Thanks again,



This was my first 50K and after having done 4 marathons since June I would have to say it was the most difficult and fun thing I have ever done.  I am admittedly a trail goober and loved every aspect of the course.  I even came into one aid station around mile 21? when the rain started again.  I commented "thank goodness I was feeling dry and warm, the rain started again!"  The volunteers were exceptional, especially the guy at the blue loop aid station who kicked me out because I was doing so well lol.  I found myself hanging out and chatting with everyone forgetting I was actually in a race.  It probably cost me a top 10 finish, but I was happy regardless!  I wore my "Why do I run shirt" and commented to you at the last station that there were a "few puddles" on the course!  Absolutely brutal, hardest thing I have ever done since I became a Navy Diver and I would do it all over again in a heartbeat!  I personally have renamed it the Muddy Waters 50 in tribute to the blues great.  And the coup de gras was having a beer later that evening, called yup you guessed it "mudslinger".  Kudos to you and the organization.  Also I love the hat, is there any chance of purchasing more?  It's in my favorite colors and great for runs.  Thanks so much and I look forward to attending again next year!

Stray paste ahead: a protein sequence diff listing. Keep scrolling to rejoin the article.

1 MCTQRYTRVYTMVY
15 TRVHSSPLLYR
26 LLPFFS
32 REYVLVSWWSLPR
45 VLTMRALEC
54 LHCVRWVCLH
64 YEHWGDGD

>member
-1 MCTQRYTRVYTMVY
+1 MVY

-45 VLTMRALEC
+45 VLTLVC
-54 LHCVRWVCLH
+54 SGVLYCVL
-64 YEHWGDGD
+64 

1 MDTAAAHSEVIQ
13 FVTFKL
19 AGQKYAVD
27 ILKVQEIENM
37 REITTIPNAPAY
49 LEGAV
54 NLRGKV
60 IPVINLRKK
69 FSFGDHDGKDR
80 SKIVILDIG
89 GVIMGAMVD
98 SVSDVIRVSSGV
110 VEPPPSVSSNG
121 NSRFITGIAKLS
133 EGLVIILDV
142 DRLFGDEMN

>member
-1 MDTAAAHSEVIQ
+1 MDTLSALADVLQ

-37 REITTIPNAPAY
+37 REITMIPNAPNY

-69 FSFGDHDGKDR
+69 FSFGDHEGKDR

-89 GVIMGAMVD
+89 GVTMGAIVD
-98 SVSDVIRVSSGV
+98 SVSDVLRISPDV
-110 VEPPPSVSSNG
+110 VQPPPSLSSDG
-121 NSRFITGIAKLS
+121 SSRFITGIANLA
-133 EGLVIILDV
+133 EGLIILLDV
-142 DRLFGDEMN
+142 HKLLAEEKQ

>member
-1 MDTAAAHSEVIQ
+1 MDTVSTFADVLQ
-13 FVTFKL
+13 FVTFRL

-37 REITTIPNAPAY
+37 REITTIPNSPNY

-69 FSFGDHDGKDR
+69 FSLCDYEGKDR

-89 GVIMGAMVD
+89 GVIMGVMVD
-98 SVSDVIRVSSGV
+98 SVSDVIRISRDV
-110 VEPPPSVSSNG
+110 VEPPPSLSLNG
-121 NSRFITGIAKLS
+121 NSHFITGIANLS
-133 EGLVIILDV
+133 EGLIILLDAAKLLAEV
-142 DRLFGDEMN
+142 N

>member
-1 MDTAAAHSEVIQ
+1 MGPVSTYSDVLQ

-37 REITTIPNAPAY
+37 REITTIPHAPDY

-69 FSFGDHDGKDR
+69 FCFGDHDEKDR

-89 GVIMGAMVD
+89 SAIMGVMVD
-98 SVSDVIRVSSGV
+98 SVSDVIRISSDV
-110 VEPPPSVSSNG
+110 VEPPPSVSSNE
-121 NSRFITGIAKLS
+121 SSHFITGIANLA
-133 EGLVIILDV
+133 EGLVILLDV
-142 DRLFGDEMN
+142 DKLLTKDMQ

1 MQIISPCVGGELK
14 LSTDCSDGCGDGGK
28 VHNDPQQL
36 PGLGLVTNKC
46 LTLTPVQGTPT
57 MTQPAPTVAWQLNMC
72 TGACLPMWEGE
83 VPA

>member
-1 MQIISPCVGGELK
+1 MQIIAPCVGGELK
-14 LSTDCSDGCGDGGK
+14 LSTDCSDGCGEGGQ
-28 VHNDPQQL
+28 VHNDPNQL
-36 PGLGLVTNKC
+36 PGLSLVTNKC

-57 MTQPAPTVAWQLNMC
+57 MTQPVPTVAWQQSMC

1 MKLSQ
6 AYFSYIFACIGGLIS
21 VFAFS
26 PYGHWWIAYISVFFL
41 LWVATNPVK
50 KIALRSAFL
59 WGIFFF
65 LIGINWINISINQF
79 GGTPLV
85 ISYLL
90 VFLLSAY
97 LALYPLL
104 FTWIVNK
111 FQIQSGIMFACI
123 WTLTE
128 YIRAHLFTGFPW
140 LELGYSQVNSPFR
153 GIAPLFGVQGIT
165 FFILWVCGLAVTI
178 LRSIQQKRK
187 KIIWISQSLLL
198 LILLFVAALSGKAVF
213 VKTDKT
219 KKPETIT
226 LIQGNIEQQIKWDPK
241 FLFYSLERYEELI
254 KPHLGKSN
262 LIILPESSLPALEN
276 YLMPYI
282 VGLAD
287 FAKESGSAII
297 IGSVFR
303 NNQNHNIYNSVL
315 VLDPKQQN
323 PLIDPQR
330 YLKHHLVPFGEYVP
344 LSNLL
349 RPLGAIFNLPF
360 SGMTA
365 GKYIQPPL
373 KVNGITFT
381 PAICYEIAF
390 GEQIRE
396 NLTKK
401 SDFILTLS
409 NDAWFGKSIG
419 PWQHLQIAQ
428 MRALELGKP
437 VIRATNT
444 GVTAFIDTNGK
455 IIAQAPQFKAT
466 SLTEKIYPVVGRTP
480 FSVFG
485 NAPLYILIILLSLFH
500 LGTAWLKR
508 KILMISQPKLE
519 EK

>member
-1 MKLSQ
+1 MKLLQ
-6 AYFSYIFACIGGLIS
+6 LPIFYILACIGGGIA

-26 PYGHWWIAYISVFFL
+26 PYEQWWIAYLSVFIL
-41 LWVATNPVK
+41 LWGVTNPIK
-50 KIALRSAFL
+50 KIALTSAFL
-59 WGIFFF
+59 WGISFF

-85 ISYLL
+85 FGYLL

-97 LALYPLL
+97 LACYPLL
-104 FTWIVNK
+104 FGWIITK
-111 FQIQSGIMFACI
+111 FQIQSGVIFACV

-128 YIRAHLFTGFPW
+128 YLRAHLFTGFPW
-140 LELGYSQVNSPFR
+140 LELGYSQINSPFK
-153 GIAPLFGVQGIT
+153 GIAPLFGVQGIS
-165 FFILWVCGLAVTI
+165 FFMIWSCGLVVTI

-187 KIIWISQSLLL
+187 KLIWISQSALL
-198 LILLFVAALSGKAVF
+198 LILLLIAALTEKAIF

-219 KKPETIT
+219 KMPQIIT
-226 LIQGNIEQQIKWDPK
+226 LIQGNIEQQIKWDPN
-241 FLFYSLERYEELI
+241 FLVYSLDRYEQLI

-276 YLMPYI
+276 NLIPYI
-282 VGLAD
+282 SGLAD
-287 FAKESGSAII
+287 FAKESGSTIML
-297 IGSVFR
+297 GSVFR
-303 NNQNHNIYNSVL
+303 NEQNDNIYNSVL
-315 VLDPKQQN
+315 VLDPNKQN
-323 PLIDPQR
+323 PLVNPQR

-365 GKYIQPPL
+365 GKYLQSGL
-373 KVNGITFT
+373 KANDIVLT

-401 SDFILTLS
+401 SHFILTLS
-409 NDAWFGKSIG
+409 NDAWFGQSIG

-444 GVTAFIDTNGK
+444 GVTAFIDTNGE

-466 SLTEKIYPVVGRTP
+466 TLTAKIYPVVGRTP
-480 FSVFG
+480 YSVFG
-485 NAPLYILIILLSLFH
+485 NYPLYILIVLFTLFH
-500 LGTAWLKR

Jamie Knight
Baker, Fl

I simply wanted to thank the race director, officials, and volunteers for hosting such a wonderful event! This was my first 50K and one I will not soon forget! I enjoyed every minute of it. The pre-race banquet, the run, the aid stations, the organization, and the fun environment were all incredible!

Again, thank you!

Run THE Race!

Mike Williams,

Running Bear and all volunteers - Thank you for a wonderful experience. This has been on my "To Do List" for a long time. I turn 50yrs old this year and a 50K seemed like the right thing to do to celebrate the event. I've done several marathons but nothing can compare to what we all accomplished on Saturday. Now its on my annual "To Run List".